Looking into the demographics of the area to ensure that you surround yourself with your target market gives you a head start before you even open your doors. Studies show that different age groups prefer different ways of consuming their coffee. Income and gender also play a role in coffee preferences which will ultimately decide what you sell in your coffee shop.
Look at what is going on presently around the building at peak times. Is there foot traffic passing the location? Available parking? Are you on a busy corner with a street light? Then consider what’s happening around your location within the next year and within the next five years. Is there construction planned nearby that may impact your business? Is the neighborhood expected to boom or are people moving away from the area? Get the feel for what’s going on at your proposed location to ensure that it is suitable and sustainable for your concept.
Inability To Adapt
Change is the only constant in life and that is no different for your coffee shop. Many times new business owners start with a concept and find that some things just aren’t working or don’t make sense. This may ring true for your coffee shop as well, but the important thing to keep in mind is that it is okay to make changes. Take some time to gain perspective on what is working for your coffee shop and gradually adapt and grow into your circumstances. There is no shame in admitting failure, but there is in not recognizing it.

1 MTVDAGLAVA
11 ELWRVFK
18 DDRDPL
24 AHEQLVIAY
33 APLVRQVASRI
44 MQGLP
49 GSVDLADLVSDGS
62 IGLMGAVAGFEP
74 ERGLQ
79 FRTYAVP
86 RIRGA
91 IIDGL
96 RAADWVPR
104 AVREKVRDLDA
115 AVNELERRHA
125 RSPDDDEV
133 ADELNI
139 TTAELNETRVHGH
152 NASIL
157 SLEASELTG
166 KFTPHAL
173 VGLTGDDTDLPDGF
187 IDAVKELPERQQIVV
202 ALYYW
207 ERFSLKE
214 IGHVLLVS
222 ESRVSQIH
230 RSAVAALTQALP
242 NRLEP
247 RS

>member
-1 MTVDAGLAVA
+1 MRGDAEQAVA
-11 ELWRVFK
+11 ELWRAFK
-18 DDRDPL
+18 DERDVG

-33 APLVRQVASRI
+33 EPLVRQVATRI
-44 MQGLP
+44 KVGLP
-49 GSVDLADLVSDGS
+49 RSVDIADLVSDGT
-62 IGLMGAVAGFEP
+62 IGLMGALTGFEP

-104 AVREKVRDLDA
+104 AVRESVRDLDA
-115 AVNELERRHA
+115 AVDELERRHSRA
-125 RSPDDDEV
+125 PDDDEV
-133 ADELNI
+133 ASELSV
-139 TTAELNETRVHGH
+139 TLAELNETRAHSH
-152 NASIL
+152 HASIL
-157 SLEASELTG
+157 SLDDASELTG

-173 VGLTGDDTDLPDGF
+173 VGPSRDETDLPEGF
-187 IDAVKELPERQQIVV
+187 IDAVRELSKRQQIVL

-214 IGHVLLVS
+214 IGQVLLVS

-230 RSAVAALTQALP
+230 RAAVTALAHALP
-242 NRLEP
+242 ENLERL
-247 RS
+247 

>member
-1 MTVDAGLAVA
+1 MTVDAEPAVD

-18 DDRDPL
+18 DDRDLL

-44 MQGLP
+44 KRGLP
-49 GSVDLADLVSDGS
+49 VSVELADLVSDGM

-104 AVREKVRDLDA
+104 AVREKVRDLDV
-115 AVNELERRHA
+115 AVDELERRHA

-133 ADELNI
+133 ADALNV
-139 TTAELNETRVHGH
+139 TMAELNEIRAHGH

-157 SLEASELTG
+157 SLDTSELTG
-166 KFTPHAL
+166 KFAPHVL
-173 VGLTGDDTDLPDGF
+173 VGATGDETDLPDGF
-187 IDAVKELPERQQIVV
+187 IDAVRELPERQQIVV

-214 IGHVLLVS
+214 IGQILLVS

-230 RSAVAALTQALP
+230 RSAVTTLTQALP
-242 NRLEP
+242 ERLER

Let me make this clear; there is never a good time to start a business. There will always be something going on in life that you may use as an excuse not to pursue opening your coffee shop. Those thoughts may be related to your age, education level, the birth of a child, financial circumstances, or any number of other related situations. Don’t let that stop you from following your dreams!
That being said, this section applies to a general lack of patience. Rushing into opening your coffee shop before allowing your research to run its course is a prime example of inopportune timing. Choosing a location that isn’t right for your concept because it’s right in front of you now is yet another. If you take nothing else from this article, take this: sit back, be patient, and give your coffee shop the best chance to succeed by making sure that you do things right.
How can you find demographic information?
You can gather this information in several ways. Typically, the commercial realtor you work with can compile this for you or you can look through chamber records from the county you are located in.
Should you hire a consultant?
Consultants offer a wealth of knowledge in their field but often at a large cost. It is not recommended for a small business to incur such a cost as the owner should be knowledgeable before going into the venture.
What is the appropriate amount of time to take to start a business?
Every business is different! Some take months while others take years. The important thing to keep in mind is that you put in the time to do it right.
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Please note: This blog post is for educational purposes only and does not constitute legal advice. Please consult a legal expert to address your specific needs.